As of this writing, Todd Phillips’ “Joker” has earned nearly $1 billion globally, making it one of the most successful comic book movies ever released. But the discourse surrounding it will outlive this moment. No comic book-derived film since “Black Panther” has sparked more commentary, although the discussion surrounding this one has been more oppositional than anything else, and clouded by bad faith on every side.
Marie writes: As some of you may have heard, a fireball lit up the skies over Russia on February 15, 2013 when a meteoroid entered Earth's atmosphere. Around the same time, I was outside with my spiffy new digital camera - the Canon PowerShot SX260 HS. And albeit small, it's got a built-in 20x zoom lens. I was actually able to photograph the surface of the moon!
(click to enlarge)
Take a breath and be brave. Very, very brave.... smile....Behold the "Willis Tower" in Chicago (formerly the Sears Tower) - the tallest building in North America and its famous attraction, The Skydeck. In January 2009, the Willis Tower owners began a major renovation of the Skydeck, to include the installation of glass balconies, extending approximately four feet over Wacker Drive from the 103rd floor. The all-glass boxes allow visitors to look directly through the floor to the street 1,353 feet (412 m) below. The boxes, which can bear five short tons of weight (about 4.5 metric tons), opened to the public on July 2, 2009.
From the Grand Poobah: Time passes twice now, first as real time, then as remembrance of things past, as I search my memory for my memoir. As my eyes lift up from my keyboard, they stare sightlessly straight ahead and old faces and places pass in review. So I take a photo of where I'm looking, in order to record what I see. When the picture was taken, Gene and I were in the Brown Derby at Disney World while taping an Oscar special; I'd like to say I have no idea of who came up with the idea for that composition, but I do, and it was yours faithfully, the Poobah.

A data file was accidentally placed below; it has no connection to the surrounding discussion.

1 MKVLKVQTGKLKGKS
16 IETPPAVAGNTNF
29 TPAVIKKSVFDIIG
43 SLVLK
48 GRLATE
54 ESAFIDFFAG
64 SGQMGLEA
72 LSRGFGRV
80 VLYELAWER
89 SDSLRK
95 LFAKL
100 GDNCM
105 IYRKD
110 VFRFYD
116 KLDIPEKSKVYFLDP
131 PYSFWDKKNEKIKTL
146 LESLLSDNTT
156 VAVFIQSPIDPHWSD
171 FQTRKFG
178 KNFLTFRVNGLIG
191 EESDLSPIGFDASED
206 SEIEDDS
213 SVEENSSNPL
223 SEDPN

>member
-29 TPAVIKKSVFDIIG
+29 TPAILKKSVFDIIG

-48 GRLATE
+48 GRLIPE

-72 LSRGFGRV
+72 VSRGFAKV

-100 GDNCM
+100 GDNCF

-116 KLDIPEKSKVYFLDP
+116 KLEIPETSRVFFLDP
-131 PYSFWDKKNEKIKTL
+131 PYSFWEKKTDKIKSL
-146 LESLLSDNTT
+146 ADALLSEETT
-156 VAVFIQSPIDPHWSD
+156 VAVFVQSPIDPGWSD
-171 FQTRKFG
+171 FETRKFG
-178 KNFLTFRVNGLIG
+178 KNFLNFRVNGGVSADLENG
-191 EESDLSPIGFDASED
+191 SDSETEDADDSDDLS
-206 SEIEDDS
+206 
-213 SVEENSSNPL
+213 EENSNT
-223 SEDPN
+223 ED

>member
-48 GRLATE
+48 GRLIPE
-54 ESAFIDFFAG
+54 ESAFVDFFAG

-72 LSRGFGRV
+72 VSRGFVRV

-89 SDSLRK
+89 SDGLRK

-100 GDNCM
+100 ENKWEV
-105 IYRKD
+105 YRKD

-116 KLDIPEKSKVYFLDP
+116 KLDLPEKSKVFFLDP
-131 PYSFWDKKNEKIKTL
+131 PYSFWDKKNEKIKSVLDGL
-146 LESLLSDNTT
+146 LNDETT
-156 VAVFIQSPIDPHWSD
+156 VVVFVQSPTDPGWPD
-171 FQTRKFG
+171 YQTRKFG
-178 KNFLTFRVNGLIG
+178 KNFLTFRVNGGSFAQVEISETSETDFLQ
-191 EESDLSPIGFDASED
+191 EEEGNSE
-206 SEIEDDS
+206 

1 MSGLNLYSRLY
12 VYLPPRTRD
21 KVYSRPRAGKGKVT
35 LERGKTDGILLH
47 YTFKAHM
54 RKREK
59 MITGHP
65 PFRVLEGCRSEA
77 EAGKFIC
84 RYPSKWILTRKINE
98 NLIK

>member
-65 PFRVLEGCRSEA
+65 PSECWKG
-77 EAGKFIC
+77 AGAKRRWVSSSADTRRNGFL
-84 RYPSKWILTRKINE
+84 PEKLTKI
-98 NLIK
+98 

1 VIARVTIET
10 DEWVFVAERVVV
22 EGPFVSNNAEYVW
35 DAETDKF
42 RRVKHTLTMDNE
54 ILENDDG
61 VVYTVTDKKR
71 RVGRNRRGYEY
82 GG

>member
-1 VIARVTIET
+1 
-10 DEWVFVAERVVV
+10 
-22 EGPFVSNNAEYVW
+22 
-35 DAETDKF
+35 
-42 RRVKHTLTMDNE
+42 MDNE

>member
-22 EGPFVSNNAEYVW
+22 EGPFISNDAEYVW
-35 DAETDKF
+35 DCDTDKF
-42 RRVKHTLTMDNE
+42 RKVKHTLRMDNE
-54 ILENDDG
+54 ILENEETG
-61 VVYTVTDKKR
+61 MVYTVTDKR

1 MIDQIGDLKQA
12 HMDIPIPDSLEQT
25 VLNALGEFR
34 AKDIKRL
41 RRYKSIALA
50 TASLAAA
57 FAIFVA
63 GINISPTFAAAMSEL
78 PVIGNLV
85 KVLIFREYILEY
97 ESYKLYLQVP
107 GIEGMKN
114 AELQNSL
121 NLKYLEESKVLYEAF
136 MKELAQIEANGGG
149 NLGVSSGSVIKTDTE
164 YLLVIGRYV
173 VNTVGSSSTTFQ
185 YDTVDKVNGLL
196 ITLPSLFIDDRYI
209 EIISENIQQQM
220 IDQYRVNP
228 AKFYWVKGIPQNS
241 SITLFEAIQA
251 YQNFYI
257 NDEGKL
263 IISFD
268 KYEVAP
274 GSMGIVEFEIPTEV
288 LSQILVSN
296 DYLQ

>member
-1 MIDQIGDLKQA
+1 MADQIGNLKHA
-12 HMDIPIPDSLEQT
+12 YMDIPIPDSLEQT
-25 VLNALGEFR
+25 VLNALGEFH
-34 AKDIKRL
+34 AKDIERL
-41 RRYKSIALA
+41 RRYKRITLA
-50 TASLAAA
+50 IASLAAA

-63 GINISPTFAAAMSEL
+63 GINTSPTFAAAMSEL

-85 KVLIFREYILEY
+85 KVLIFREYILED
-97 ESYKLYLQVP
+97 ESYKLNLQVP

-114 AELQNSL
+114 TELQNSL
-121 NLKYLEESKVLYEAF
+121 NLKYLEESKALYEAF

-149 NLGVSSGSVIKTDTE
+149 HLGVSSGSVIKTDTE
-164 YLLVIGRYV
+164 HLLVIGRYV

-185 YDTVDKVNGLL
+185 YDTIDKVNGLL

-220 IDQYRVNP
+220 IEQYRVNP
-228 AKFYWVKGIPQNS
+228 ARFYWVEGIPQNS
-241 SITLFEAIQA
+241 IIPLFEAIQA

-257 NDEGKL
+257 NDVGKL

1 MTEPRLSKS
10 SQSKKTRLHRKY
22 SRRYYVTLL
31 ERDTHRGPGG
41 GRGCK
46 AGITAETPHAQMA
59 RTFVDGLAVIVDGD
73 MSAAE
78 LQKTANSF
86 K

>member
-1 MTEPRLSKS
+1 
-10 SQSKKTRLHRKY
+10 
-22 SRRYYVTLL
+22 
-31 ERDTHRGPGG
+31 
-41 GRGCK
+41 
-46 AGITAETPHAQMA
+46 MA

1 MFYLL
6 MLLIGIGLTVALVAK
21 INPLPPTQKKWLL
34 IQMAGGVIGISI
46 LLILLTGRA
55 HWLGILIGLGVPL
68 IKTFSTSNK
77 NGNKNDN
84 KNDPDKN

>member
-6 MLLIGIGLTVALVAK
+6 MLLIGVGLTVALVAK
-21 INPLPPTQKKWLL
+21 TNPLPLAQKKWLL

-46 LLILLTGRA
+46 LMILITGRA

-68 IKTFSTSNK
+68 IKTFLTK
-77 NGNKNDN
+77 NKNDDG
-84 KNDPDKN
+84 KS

(click to enlarge and read book spines; smile.)
He always wanted to work with Bill Murray, Jim Jarmusch said. "He's got a big-brush style where he's a comic genius. But he can also paint with a one-haired brush." That was the Murray that Jarmusch wanted, the one he had seen in "The Razor's Edge," "Mad Dog and Glory," "Ed Wood," "Rushmore" and "Lost in Translation." So it should have been simple. Jarmusch worked on a screenplay for four or five months, went to Cannes in 2002 to raise the money for it, and came home with most of the financing in place.
Howard Hughes: Leonardo DiCaprio, Katharine Hepburn: Cate Blanchett, Ava Gardner: Kate Beckinsale, Noah Dietrich: John C. Reilly, Juan Trippe: Alec Baldwin, Sen. Brewster: Alan Alda, Professor Fitz: Ian Holm, Jack Frye: Danny Huston, Jean Harlow: Gwen Stefani, Errol Flynn: Jude Law, Johnny Meyer: Adam Scott, Glenn Odekirk: Matt Ross, Faith Domergue: Kelli Garner, Mrs. Hepburn: Frances Conroy, Robert Gross: Brent Spiner, Louis B. Mayer: Stanely DeSantis, Joseph Breen: Edward Herrmann